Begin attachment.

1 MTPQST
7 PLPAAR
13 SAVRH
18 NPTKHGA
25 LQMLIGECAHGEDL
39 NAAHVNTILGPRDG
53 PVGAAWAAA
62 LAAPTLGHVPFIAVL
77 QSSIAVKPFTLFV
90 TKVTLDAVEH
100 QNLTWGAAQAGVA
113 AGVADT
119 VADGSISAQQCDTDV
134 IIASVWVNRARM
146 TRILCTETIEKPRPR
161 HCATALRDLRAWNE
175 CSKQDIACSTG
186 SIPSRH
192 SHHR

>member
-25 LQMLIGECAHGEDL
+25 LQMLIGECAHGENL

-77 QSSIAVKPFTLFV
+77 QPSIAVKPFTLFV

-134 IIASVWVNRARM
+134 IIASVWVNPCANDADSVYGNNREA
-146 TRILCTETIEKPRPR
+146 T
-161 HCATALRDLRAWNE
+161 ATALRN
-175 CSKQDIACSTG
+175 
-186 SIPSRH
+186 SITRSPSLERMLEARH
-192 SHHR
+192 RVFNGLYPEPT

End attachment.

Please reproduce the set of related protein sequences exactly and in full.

1 MTPQST
7 PLPAAR
13 SAVRH
18 NPTKHGA
25 LQMLIGECAHGEDL
39 NAAHVNTILGPRDG
53 PVGAAWAAA
62 LAAPTLGHVPFIAVL
77 QSSIAVKPFTLFV
90 TKVTLDAVEH
100 QNLTWGAAQAGVA
113 AGVADT
119 VADGSISAQQCDTDV
134 IIASVWVNRARM
146 TRILCTETIEKPRPR
161 HCATALRDLRAWNE
175 CSKQDIACSTG
186 SIPSRH
192 SHHR

>member
-25 LQMLIGECAHGEDL
+25 LQMLIGECAHGENL

-77 QSSIAVKPFTLFV
+77 QPSIAVKPFTLFV

-134 IIASVWVNRARM
+134 IIASVWVNPCANDADSVYGNNREA
-146 TRILCTETIEKPRPR
+146 T
-161 HCATALRDLRAWNE
+161 ATALRN
-175 CSKQDIACSTG
+175 
-186 SIPSRH
+186 SITRSPSLERMLEARH
-192 SHHR
+192 RVFNGLYPEPT